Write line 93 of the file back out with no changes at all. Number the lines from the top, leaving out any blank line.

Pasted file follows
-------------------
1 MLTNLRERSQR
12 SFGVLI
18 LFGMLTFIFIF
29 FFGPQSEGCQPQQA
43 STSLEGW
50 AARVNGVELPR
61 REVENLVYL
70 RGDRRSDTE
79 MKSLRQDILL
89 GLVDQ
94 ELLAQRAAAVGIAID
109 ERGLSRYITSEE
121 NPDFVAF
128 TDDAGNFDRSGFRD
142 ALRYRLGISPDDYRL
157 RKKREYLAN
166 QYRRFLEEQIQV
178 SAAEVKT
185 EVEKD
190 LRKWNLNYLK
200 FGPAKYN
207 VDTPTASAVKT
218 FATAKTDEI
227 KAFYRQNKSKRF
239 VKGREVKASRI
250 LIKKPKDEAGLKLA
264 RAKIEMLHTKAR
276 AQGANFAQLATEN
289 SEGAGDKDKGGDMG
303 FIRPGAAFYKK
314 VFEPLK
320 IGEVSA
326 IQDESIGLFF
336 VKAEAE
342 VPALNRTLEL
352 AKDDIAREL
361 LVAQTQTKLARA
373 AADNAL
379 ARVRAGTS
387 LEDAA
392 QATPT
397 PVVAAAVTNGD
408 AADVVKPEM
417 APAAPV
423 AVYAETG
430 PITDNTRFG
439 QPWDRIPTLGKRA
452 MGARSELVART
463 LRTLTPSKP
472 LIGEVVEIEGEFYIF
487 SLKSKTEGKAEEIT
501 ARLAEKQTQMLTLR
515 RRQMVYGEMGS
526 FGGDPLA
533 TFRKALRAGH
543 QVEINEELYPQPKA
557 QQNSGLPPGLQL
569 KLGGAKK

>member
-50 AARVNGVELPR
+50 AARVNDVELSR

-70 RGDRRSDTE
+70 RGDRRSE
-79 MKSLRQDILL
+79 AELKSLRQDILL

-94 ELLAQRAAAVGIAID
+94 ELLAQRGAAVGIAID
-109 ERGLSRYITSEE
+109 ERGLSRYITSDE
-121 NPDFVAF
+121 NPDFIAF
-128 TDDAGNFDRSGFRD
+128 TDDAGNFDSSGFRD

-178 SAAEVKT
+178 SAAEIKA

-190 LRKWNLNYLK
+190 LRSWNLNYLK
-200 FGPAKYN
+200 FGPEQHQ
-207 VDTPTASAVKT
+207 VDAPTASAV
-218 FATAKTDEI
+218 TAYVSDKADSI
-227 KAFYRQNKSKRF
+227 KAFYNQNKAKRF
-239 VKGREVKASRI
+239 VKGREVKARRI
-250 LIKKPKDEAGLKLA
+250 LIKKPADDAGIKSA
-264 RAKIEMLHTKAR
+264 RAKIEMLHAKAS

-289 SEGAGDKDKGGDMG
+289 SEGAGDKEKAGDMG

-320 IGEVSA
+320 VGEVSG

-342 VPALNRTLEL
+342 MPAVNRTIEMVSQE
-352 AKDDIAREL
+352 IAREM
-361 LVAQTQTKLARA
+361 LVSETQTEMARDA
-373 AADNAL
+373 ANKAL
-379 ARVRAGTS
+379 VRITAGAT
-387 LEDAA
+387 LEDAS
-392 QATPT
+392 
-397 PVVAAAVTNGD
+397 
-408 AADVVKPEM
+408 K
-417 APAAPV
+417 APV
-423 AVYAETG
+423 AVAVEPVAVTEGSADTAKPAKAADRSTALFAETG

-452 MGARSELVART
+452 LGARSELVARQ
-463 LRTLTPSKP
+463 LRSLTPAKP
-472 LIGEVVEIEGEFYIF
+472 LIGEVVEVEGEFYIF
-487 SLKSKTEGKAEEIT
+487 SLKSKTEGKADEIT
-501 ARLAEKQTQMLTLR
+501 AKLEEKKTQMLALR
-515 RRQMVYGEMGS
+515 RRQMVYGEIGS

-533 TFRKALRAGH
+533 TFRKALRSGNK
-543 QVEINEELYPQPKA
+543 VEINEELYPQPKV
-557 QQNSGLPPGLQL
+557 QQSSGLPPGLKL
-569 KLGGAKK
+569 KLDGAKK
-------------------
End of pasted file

+289 SEGAGDKEKAGDMG